Measurements: Height: 46cm (18in)
Silver and silver-gilt. Modelled in the Neo-Grec style and of twin handled ovoid form with tapering neck and outswept cupped rim, on circular pedestal base, the whole finely chased with lotus, anthemion, vitruvian scroll and Greek key banded decoration. The body further engraved with the arms, orders and decorations of General Alexander on one side and on the other the presentation inscription: ‘By friends and neighbours / PRESENTED TO / Lieut. General Sir James Edward Alexander / C.B - K.C.L.S - F.R.S.E / IN APPRECIATION OF HIS ZEALOUS & SUCCESSFUL EFFORTS / TOWARDS REMOVING THE CLEOPATRA OBELISK FROM / ALEXANDRIA TO THIS COUNTRY AND IN TOKEN OF / RESPECT FOR HIS PRIVATE CHARACTER./ MAY 1878.’ Hallmarked London 1871 and with maker’s mark of R.H., and further at the foot signed ‘R. HODD & SON 30 & 31 HATTON GARDEN LONDON E.C.’. Cased.
Provenance: Major-General Sir James Edward Alexander of Westerton K.St.J., C.B., F.R.S.E., F.R.G.S., (1803-1885) and thence by descent.
Lieutenant-General Sir James Edward Alexander (1803-1885) was by turns a soldier, linguist, explorer and spy. In 1877 he took up the challenge of transporting Cleopatra's Needle from Egypt to its current home on London’s Victoria Embankment. The needle was presented to Britain in 1819 by the ruler of Egypt in commemoration of Nelson’s victory at Battle of the Nile in 1798 and General Abercromby’s at the Battle of Alexandria in 1801. Although the British Government originally welcomed the gesture, it consistently declined to tackle the
logistical problems and cost of transporting it to London.
The obelisk remained in Alexandria until 1877 when the threat of it being broken up for building material stirred Alexander into action. Alexander won support of the Foreign Secretary, Lord Derby, whose involvement resulted in a meeting with the Khedive of Egypt who duly gave his permission for the removal of the monolith. It was dug out of the sand in which it had been buried for nearly 2,000 years and was encased in a specially designed iron cylinder. The cylinder had ship-like features that included a stern, a rudder, two bilge keels, a mast for balancing sails, and a deck house. Dubbed Cleopatra, it was commanded by Captain Carter and was towed to London by the ship Olga under Captain Booth.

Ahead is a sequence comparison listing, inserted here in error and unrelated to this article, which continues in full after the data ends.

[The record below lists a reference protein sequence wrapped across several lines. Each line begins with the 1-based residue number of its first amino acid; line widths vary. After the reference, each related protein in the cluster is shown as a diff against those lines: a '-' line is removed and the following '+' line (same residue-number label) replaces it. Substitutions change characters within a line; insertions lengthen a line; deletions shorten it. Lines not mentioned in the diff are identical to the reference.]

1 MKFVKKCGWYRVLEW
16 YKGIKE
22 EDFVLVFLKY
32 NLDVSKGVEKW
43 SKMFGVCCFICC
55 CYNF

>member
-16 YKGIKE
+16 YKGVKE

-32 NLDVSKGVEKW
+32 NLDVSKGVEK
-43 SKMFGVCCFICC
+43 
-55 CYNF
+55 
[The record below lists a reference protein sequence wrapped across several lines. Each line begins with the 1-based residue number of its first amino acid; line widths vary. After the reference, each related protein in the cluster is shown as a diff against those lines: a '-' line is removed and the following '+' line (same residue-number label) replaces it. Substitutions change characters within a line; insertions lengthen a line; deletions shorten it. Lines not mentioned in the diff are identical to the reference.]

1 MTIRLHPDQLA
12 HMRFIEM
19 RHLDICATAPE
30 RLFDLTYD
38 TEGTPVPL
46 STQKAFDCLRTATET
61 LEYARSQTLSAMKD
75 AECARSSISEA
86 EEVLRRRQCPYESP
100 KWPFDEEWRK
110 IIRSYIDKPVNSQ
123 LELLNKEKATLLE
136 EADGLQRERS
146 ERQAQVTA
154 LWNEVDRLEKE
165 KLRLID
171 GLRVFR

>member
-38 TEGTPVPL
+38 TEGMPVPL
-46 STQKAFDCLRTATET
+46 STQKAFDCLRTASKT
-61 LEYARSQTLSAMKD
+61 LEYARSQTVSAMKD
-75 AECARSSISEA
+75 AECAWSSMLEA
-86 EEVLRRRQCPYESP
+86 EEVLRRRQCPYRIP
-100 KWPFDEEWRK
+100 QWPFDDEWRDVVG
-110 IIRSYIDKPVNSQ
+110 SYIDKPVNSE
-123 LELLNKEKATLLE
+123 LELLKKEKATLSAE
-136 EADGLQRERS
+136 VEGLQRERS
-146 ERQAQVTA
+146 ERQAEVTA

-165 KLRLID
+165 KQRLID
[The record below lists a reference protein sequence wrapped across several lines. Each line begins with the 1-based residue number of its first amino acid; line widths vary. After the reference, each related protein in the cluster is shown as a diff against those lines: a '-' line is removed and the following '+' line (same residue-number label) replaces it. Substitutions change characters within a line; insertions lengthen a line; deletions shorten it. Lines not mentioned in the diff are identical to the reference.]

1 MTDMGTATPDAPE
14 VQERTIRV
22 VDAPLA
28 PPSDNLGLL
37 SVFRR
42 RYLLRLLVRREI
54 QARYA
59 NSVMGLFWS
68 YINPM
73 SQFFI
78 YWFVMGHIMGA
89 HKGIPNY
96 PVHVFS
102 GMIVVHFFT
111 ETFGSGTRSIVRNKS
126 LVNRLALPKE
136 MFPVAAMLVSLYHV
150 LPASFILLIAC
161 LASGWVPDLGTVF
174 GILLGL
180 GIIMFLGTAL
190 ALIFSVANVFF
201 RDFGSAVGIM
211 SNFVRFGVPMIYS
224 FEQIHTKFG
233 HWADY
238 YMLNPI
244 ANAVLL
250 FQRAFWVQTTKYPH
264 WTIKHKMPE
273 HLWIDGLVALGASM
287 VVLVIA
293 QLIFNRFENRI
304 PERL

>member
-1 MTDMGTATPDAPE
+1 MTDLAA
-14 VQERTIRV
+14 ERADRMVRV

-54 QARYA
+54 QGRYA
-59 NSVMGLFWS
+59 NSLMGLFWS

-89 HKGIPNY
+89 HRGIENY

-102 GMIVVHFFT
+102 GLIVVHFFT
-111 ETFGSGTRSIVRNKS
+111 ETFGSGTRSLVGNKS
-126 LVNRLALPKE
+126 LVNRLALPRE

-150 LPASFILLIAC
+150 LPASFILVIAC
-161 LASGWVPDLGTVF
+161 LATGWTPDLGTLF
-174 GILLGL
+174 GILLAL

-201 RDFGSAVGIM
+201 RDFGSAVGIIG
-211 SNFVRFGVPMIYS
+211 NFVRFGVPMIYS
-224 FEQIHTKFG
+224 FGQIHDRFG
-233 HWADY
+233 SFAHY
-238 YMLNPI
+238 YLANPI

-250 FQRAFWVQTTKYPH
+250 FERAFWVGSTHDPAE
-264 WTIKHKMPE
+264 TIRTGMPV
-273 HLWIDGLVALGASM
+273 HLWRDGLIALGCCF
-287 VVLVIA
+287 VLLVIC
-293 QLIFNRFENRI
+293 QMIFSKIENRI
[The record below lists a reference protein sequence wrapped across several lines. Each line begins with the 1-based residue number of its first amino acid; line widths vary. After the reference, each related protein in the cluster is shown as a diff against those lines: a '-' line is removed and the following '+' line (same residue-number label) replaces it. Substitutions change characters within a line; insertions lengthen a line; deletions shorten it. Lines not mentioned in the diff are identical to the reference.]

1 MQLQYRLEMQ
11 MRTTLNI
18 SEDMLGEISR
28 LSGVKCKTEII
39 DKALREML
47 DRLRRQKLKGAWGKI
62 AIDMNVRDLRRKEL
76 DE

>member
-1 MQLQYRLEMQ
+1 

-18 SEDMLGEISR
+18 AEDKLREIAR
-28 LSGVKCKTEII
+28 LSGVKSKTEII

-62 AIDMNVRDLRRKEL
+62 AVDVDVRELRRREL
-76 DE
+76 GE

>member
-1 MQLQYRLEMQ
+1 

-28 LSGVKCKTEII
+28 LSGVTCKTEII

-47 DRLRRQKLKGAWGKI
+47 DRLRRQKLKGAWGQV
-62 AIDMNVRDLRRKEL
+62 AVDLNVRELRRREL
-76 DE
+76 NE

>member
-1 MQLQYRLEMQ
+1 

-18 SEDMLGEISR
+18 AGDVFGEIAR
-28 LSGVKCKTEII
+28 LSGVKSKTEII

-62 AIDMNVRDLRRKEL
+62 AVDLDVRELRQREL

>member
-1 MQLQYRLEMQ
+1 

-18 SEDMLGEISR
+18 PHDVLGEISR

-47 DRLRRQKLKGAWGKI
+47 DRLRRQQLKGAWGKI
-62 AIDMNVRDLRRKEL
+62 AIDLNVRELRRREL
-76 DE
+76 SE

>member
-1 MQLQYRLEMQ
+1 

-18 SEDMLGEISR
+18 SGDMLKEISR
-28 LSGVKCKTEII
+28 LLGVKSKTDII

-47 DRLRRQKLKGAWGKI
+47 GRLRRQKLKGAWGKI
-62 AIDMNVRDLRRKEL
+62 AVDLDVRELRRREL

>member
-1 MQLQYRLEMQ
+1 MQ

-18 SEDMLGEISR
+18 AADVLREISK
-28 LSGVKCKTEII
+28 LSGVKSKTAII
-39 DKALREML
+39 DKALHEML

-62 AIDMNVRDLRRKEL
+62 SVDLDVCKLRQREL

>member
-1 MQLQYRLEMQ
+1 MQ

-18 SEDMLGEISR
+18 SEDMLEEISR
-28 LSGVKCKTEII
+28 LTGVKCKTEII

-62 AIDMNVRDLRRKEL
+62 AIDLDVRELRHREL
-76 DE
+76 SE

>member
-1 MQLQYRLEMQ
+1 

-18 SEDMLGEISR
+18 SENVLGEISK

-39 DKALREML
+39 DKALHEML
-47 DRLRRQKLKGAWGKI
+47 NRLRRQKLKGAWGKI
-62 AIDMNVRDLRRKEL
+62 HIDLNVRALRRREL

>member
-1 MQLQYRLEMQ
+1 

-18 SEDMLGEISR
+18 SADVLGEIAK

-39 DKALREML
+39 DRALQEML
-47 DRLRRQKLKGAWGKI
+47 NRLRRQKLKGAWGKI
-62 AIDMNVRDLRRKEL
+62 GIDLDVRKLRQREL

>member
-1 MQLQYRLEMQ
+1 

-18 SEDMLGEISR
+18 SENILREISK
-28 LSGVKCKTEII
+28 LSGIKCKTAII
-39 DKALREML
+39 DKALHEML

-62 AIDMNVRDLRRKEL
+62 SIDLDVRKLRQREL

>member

The effort almost met with disaster during a storm in the Bay of Biscay when the Cleopatra began rolling wildly and became uncontrollable. The Olga sent out a rescue boat with six volunteers but the boat capsized and all six crew were lost. Captain Booth eventually managed to get the Olga alongside the Cleopatra and rescued Captain Carter and his crew of five. Booth reported the Cleopatra ‘abandoned and sinking’ but the vessel stayed afloat, drifting in the Bay, until found four days later by Spanish trawlermen, whence it was recovered by the Glasgow steamer Fitzmaurice and taken to Ferrol in Spain for repairs. The Master of the Fitzmaurice lodged a salvage claim of £5,000 which had to be settled before departure from Ferrol, but it was negotiated down and settled for £2,000. The paddle tug Anglia was then commissioned to tow the Cleopatra back to the Thames.
The Cleopatra Obelisk was finally installed on the Victoria Embankment in 1878. A time capsule was concealed in the front part of the pedestal containing: a set of twelve photographs of the best-looking English women of the day, a box of hairpins, a box of cigars, several tobacco pipes, a set of imperial weights, a baby's bottle, some children's toys, a shilling razor, a hydraulic jack and some samples of the cable used in the erection, a 3 inch bronze model of the monument, a complete set of contemporary British coins, a rupee, a portrait of Queen Victoria, a written history of the transport of the monument, plans on vellum, a translation of the inscriptions, copies of the Bible in several languages, a copy of John 3:16 in 215 languages, a copy of Whitaker’s Almanack, a Bradshaw Railway Guide, a map of London and copies of ten daily newspapers.